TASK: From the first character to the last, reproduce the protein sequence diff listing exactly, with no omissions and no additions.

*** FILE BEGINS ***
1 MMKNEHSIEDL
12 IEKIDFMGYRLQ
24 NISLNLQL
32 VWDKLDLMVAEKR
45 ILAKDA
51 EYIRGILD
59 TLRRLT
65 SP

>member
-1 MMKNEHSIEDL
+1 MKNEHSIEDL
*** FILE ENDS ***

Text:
1 MMKNEHSIEDL
12 IEKIDFMGYRLQ
24 NISLNLQL
32 VWDKLDLMVAEKR
45 ILAKDA
51 EYIRGILD
59 TLRRLT
65 SP

>member
-1 MMKNEHSIEDL
+1 MKNEHSIEDL